Sunday, 10 February 2013

paul constance of the open hand presents the baglama masters of the bazaar

Elektron records, October 1969

PMR E55 6300 (mono)
PSR E55 6300  (stereo)

Original sleeve notes:

These are the days of THE OPEN HAND. And through the fickle fingers of fate Mr Paul Constance, open guitarist extraordinaire and all round citizen of the world found himself a stranger in a strange land. Stumbling from the steely gaze of the border patrols he was rescued by the siren song of MUSIC flowing across the hostile plains from the local trading post, MUSIC of the people. Welcomed with THE OPEN HAND of the true musician, Paul took his fill in ears and heart and tape recorder and now he asks you to OPEN your soul to the baglama masters of the bazaar.

"When Paul Constance came to the bazaar my brother ran to the border and shouted "There is a guy here with a recording machine that works, come see!". My father and I did not believe him but we left our post and took our instruments. That night we marvelled at the miracle of a tape spool running and our own sound echoing back over the desert, the first time we had heard ourselves in many years. We had a big party, with Paul and his blonde girl dancing and singing, and then it was morning and they were gone." - Abdul Hadi Fazi, The Borderline Bazaar, September 1969.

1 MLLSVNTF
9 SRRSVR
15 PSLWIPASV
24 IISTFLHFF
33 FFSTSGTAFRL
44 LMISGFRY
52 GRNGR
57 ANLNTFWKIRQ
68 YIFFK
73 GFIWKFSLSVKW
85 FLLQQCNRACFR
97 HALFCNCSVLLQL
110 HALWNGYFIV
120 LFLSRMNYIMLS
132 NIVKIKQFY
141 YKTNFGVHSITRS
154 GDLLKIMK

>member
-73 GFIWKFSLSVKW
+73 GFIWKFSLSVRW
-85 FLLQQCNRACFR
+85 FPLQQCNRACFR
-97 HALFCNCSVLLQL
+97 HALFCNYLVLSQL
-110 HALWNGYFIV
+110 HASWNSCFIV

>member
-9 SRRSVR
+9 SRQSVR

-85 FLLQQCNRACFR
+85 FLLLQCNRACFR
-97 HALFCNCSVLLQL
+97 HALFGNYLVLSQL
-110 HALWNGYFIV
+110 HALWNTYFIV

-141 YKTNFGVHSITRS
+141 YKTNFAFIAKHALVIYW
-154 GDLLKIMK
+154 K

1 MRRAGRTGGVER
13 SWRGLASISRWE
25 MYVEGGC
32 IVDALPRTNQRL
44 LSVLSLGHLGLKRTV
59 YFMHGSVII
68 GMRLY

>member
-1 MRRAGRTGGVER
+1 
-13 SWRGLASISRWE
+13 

Track Listing:
  1.   Border song  - 5.58 ( أغنية الحدود )  
  2.   People dancing forever and long forgotten – 2:22
  3.   Which side of the mountain can you trust – 8:06
  4.   Your Eyes Are Like The Blacked Out Sky – 10:35
  5.   What cannot be heard – 5:55
  6. "Your Eyes Are Like The Blacked Out Sky" (reprise with flute) – 18:04
Reviews and critical response:

New Musical Express, 29 October 1969:  "The most exciting aspect of this unusual album is not so much that it contains the first solo recordings ever by any member of The Open Hand to date, but that Paul Constance himself hardly appears on his own LP, the music being supplied by the virtuoso musicians who entertain the weary travellers at a remote desert trading post. If this is an example of what the travels of Constance can lead him to then long may his experiments continue to push out past the accepted frontiers of pop.